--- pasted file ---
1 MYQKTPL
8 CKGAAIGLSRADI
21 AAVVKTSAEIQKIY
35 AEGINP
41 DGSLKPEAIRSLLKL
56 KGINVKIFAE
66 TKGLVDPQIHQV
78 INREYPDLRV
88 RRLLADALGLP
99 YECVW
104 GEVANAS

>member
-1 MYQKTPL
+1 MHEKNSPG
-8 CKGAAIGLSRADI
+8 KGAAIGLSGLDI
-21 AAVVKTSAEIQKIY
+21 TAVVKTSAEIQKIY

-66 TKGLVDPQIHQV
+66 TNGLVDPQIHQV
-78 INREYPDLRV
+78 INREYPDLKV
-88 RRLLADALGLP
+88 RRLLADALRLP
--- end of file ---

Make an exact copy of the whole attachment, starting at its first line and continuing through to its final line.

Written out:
1 MYQKTPL
8 CKGAAIGLSRADI
21 AAVVKTSAEIQKIY
35 AEGINP
41 DGSLKPEAIRSLLKL
56 KGINVKIFAE
66 TKGLVDPQIHQV
78 INREYPDLRV
88 RRLLADALGLP
99 YECVW
104 GEVANAS

>member
-1 MYQKTPL
+1 MHEKNSPG
-8 CKGAAIGLSRADI
+8 KGAAIGLSGLDI
-21 AAVVKTSAEIQKIY
+21 TAVVKTSAEIQKIY

-66 TKGLVDPQIHQV
+66 TNGLVDPQIHQV
-78 INREYPDLRV
+78 INREYPDLKV
-88 RRLLADALGLP
+88 RRLLADALRLP